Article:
f you have never tried Nicotianas in the garden, now is the time to start young plants for the spring season. They are usually tender perennials that overwinter in mild parts of the state, and reseed where they grow, so that once a successful stand has been started, the gardener does not have to purchase more seed or replant again.
Tubular-shaped flowers appear on branched stems during summer in white, rose, red, scarlet, lime green, and mauve. Recent years have seen a significant increase in the number of dwarf varieties that bloom on short stems. Although the more compact types are very useful for mass color displays, they usually lack the fragrance of the larger-growing, older types.
Foliage is large, somewhat coarse and sticky, and resembles commercial tobacco, to which it is related. New plants may be started easily from seed sown directly into the garden or as transplants. Cuttings will also root, but are rarely used since the seed grows so readily.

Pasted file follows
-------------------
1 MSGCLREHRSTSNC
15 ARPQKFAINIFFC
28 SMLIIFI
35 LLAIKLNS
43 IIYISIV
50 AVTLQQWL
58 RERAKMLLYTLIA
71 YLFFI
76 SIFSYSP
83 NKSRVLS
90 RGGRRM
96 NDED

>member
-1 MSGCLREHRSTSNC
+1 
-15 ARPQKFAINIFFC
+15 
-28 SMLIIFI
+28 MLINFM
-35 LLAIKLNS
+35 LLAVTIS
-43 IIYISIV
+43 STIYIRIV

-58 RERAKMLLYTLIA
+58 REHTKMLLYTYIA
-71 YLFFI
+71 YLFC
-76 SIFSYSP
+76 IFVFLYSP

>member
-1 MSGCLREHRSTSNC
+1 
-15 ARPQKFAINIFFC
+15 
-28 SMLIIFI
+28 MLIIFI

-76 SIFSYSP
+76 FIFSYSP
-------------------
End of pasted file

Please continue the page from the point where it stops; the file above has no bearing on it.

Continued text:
The fragrant types are sometimes planted near a window where the fragrance can move indoors. A renewal of interest in fragrant plants has brought a new interest in the larger-growing, more fragrant types. They are attractive in border plantings, and the soft colors mix well with other perennials and annuals. Some plants have been perennials even during severe winters in my College Station garden. They survive well during periods of low rainfall but flower best when moisture is more abundant.
Insects and diseases have not been a problem. The large leaves are sometimes made unsightly by grasshoppers or caterpillars, but the plants seem to persist. Cutting back old flower stalks, fertilizing,
and watering the plants after the first flush of blooms can hasten re-bloom and make plantings much more attractive. Nicotianas can be spectacular when in full bloom and deserve wider use.